My Feelings

The following is an excerpt from a book in progress. This chapter is a meditation on vedana, which is the second of the Four Establishments of Mindfulness and second of the Five Aggregates. Each of those teachings are about observing the nature of vedana deeply so as to breakthrough to the insight that it is "not me, not mine, and not myself" and thus be liberated from suffering. Here is the first phase of that meditation in which I we practice mere recognition of vedana and all its associated process.

“Breathing in, I am aware of my feelings.

Breathing out, I smile to my feelings.”

The word used in the suttas for feelings is vedana, but translating vedana as feeling can create some confusion. In English, “feeling” usually relates to either sensation, which is an aspect of perception, or emotion, which is an aspect of mental formations. Both perception and mental formations are khandas in their own right, so vedana means something else. The Buddha gives a major clue about its meaning in the Sattipatthana Sutta, in which he describes how to practice with vedana. The Buddha instructs, “Whenever the practitioner has a pleasant feeling, she is aware, ‘I am experiencing a pleasant feeling. The practitioner practices like this for all the feelings, whether they are pleasant, painful, or neutral, observing when they belong to the body and when they belong to the mind.” Thus, “feeling” is not meant to be understood as physical sensations or emotion but as the quality that accompanies these kinds of experiences – quality being pleasant, unpleasant, or neutral.

As I sit in meditation, I allow my deep awareness of perception to carry me into contemplating the quality of each perception as it arises – feeling, vedana. I bring mindfulness to the quality of the present moment - sitting upright and relaxed, breathing calmly. I notice, “This is pleasant,” or, “This is unpleasant,” or, “This is neutral.” After breathing with this awareness for several moments, I gain a feeling for the general quality of inhabiting my body in this moment. I may then concentrate deeper and tune in to the specific sensations fluctuating in the various areas within the body. Perhaps there is a tingling sensation in the feet. “This is unpleasant.” Perhaps the nose is itching. “This is unpleasant.” Maybe I enjoy the sensations of the chest expanding and contracting with the breath. “This is pleasant.” Neutral feelings don’t usually call my attention on their own. If I want to look for a neutral feeling, I bring my awareness to the sensations of the hands resting on the lap or the tongue pressing against the roof of the mouth. I Practice in the same way with pleasant, unpleasant, or neutral feelings that arise in all the other senses as well. I note if it is pleasant, unpleasant or neutral when I see the trees swaying in the wind, hear a bird chirping, or smell the aroma of incense. In the mind, practicing with vedana is a process of recognizing the pleasant, unpleasant, or neutral quality that accompanies mental objects such as thoughts, memories, and emotions.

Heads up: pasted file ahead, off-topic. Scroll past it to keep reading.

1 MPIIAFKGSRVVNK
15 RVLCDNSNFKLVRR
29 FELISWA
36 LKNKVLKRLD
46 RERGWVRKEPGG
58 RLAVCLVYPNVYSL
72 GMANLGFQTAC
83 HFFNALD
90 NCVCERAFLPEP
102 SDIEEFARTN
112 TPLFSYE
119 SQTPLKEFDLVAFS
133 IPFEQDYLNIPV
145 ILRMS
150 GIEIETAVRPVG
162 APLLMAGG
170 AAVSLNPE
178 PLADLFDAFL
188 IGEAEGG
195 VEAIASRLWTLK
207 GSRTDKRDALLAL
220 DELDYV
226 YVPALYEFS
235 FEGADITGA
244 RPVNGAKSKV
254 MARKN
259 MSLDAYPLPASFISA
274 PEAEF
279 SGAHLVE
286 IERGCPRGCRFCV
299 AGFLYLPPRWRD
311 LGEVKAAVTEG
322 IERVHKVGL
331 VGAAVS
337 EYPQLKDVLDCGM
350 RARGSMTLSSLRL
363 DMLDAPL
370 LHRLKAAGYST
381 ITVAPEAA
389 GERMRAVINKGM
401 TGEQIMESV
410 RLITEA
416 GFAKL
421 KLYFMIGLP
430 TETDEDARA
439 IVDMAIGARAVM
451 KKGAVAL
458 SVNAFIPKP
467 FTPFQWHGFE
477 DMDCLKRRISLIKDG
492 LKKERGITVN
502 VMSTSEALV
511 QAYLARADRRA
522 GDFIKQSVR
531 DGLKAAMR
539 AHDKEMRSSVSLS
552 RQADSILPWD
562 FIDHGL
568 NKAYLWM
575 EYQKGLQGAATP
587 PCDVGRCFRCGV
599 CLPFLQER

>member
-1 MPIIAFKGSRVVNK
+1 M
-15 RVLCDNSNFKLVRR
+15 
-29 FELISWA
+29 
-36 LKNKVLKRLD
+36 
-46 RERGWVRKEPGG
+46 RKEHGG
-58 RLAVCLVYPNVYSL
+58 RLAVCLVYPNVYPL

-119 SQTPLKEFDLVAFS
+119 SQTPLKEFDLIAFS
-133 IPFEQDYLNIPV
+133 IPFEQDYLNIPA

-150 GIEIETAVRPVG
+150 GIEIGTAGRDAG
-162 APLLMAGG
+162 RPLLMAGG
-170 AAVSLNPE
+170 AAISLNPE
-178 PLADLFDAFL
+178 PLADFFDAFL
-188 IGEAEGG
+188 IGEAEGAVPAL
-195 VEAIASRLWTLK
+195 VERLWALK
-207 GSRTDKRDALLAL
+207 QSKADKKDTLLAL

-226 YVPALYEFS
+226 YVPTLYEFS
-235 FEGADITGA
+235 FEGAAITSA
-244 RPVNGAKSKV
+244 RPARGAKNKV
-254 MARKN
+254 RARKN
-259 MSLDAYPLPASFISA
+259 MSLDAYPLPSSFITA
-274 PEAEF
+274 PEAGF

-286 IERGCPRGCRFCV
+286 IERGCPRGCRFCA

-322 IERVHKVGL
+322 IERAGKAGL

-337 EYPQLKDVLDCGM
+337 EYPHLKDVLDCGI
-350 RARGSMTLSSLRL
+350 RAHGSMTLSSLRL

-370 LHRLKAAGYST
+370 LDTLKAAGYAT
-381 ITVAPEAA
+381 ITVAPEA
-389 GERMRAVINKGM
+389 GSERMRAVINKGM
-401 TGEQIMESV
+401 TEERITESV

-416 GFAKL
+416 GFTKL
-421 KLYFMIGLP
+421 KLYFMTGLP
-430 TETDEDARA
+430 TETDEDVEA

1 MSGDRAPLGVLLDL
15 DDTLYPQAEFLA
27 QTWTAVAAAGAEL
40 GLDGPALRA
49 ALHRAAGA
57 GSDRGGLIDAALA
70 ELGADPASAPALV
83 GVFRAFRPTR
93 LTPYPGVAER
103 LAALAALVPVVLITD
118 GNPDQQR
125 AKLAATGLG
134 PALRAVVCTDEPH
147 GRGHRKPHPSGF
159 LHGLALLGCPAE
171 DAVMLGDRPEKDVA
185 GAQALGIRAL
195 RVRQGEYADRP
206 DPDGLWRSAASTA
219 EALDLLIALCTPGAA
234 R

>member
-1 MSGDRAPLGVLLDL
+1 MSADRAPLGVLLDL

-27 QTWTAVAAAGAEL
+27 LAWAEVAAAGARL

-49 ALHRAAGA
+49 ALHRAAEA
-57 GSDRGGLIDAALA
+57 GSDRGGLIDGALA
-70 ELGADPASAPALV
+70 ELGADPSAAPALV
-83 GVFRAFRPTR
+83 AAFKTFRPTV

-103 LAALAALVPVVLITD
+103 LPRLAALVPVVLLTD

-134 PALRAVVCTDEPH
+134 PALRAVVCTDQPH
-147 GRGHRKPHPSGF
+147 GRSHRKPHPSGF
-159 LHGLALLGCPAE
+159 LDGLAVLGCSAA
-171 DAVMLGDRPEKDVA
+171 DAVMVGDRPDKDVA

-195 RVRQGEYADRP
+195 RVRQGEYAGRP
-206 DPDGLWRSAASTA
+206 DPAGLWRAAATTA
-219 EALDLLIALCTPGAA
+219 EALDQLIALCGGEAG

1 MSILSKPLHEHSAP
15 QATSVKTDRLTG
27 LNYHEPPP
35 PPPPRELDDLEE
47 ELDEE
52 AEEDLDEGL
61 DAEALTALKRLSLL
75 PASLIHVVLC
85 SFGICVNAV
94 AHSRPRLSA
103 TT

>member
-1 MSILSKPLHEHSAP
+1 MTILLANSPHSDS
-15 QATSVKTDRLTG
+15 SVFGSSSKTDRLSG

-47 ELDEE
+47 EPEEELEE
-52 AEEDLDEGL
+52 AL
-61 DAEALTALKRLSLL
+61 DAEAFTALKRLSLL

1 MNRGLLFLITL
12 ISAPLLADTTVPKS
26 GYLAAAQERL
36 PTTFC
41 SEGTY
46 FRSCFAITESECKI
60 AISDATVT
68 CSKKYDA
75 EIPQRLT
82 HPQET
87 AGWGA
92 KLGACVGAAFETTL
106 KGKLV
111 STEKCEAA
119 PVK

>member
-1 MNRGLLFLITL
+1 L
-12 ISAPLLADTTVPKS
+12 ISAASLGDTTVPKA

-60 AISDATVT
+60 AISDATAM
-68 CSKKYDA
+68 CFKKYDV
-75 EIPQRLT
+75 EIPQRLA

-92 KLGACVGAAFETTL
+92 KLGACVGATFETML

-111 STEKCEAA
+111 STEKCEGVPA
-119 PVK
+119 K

Each of these experiences is like a drop of water that all together make up the river of feeling within me in every moment. My practice is to observe each one as it arises and dissolves while noting its origin in either the body or the mind. As I observe each feeling, I smile. Smiling is very natural when I am relaxed, alert, and at peace. I don’t smile in a contrived way, or to deny the reality of an unpleasant experience. I smile to recognize what is there. Imagine you are walking down the street when you spot a friend coming towards you from the opposite direction. Neither of you have the time to get distracted with conversation. You’re not going to run away from your friend, and neither are you going to try to chase them off. So, you just smile to each other as you pass to say, “Hello. I know you.” In this way, I greet each feeling as it enters awareness - whether it is pleasant, unpleasant, or neutral – without attachment or aversion. I remain myself, solid and peaceful.

This is the state of body and mind with which I can look deeply into feeling and face its true nature. This is a revolutionary act. Because feeling arises seemingly instantaneously with perception, I tend to take it for granted and overlook its impermanent, conditioned, and unsatisfactory qualities. Overlooking is the basis of ignorance and is what makes feeling so compelling. In this stage of mere recognition, however, I can observe the sense of craving, both subtle and overt, that rides along with each perception. The Buddha defined craving as two kinds: craving for becoming (for something to be) and craving for non-becoming (for something not to be). In their most extreme forms, they manifest as greed and hatred. If I pay close attention however, I can notice subtler forms of various kinds of attachment (the urge to possess, continue, or control) and aversion (the urge to annihilate, hide, or ignore) floating on the surface of almost every conscious moment.

That feeling gives rise to craving is a truth that is best known by the body at the level of my heart, bones, and gut. Merely thinking, “feeling is craving”, produces no liberating effects. Instead, I tune into my body to intimately know the effects of each experience of craving. I become familiar with the sensations of my heart lurching forward from my chest to go get that box of cookies I just remembered is sitting on the kitchen counter. I make friends with the feeling of the center of my upper back being pulled as if by an invisible string when the awareness of an impending due date suddenly interrupts my concentration. I breathe into the expansive feeling in my chest at the sight of a vast horizon and breathe out with the tightening of my face upon hearing the TV in the next room.